1. Starting a new project2. Local development3. Version control4. Project management5. Remote environments6. Environment variables and secrets7. Databases and files8. Cloud services and Terraform9. full-stack-template specific details10. Production setup11. Running in production12. Creating a custom command13. Creating a custom plugin14. Creating a custom template15. Creating a zone16. Zone maintenance17. Zone monitoring18. Zone recoveryAPPENDIX A: Technology tutorialsAPPENDIX B: Software designAPPENDIX C: Modern server infrastructureAPPENDIX D: SecurityAPPENDIX E: Data protection and privacy (GDPR)

APPENDIX B: Software design

Modular structure

Many tutorials introduce you a monolithic application structure: put all application state in this directory, put all application actions into another directory. This works ok for a very small application, but it starts to become problematic once the codebase grows larger. Another approach would be to split the frontend into separate micro frontends and the backend into separate microservices. But this can be a bit overkill approach for a small application or API. When in doubt, a monolithic implementation with a modular structure is often the best approach for quickly building the first MVP or prototype. When done correctly, the modular structure can easily be split into separate micro frontends and microservices once required.

Whether you are building a monolithic implementation or separate micro frontends and microservices, an application or API codebase should always be divided into loosely coupled highly cohesive parts by using a modular structure. Even if the monolithic implementation is not going to be split into micro frontends and microservices later, the modular structure provides many benefits, for example:

  • When making a change, it's easier to see how widely the change might affect the application.
  • When implementing a new feature, there is no need to jump around in the codebase as much.
  • It's easier for a new developer to implement new features without knowing the whole codebase.
  • Once the application grows and time passes, it's easier to rewrite some parts of the application using a newer technology without affecting the other parts.

The following guidelines usually work well when building a modular monolithic implementation:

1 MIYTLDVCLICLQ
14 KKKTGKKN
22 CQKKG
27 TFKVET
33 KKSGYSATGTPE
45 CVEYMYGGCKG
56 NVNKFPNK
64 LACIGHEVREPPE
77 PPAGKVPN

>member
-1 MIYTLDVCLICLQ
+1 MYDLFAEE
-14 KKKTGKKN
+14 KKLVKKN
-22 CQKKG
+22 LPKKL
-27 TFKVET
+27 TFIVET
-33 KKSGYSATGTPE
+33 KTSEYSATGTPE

• Create directory structure mainly based on domain concepts or features (billing, management, trip, ...) instead of technical type or layer (actions, containers, components, css, utils, ...).
  • You can use event-based communication to avoid direct calls between loosely coupled parts. That is, one UI section or service produces events that the others can listen to, if they are interested in such an event.
  • Use such file naming that you can easily determine the type from a filename (e.g. *.util.js, *.api.js). This way you don't need to use additional directories for grouping files by type. Thus, you can freely place a file wherever it is needed. NOTE: It is ok to exclude type from GUI component filenames to keep import statements shorter. Just make sure that you can easily determine type and responsibility from a filename, and that you use the same naming convention throughout the codebase.
  • A directory should not contain any references outside of its boundary; with the exception of references to libraries and common directories. You can think of each directory as an independent concept (or subconcept), and each common directory as a library that is shared among closely related concepts (or subconcepts).
  • A file should contain only nearby references (e.g. references to files in the same directory or in a subdirectory directly beneath it); with the exception of references to libraries and common directories, of course.
  • If you break the guidelines, at least try to avoid making circular dependencies. Also leave a REFACTOR: comment if the dependency is the kind that it should be refactored later.

See full-stack-template/client/src as an example.

TODO: DRY, KISS, YAGNI, GRASP, SOLID TODO: https://jaxenter.com/promising-new-metric-track-maintainability-154195.html TODO: https://www.tutorialspoint.com/software_engineering/software_design_basics.htm

API design